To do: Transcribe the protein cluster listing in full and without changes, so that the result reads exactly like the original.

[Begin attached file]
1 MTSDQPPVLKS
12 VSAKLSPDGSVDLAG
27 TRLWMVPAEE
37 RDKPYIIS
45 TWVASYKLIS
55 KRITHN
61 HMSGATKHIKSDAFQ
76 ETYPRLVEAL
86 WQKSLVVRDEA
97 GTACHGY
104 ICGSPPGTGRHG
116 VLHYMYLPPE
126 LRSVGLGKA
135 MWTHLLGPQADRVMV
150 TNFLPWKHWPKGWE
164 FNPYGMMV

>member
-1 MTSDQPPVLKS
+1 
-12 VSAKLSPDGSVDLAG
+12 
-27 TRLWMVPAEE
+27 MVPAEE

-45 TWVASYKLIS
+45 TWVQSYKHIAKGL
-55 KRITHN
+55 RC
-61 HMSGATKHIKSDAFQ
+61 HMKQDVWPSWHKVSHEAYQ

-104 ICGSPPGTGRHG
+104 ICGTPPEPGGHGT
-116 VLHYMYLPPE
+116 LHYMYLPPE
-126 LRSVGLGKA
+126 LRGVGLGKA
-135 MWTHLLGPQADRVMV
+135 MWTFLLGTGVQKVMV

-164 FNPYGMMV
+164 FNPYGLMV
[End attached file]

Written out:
1 MTSDQPPVLKS
12 VSAKLSPDGSVDLAG
27 TRLWMVPAEE
37 RDKPYIIS
45 TWVASYKLIS
55 KRITHN
61 HMSGATKHIKSDAFQ
76 ETYPRLVEAL
86 WQKSLVVRDEA
97 GTACHGY
104 ICGSPPGTGRHG
116 VLHYMYLPPE
126 LRSVGLGKA
135 MWTHLLGPQADRVMV
150 TNFLPWKHWPKGWE
164 FNPYGMMV

>member
-1 MTSDQPPVLKS
+1 
-12 VSAKLSPDGSVDLAG
+12 
-27 TRLWMVPAEE
+27 MVPAEE

-45 TWVASYKLIS
+45 TWVQSYKHIAKGL
-55 KRITHN
+55 RC
-61 HMSGATKHIKSDAFQ
+61 HMKQDVWPSWHKVSHEAYQ

-104 ICGSPPGTGRHG
+104 ICGTPPEPGGHGT
-116 VLHYMYLPPE
+116 LHYMYLPPE
-126 LRSVGLGKA
+126 LRGVGLGKA
-135 MWTHLLGPQADRVMV
+135 MWTFLLGTGVQKVMV

-164 FNPYGMMV
+164 FNPYGLMV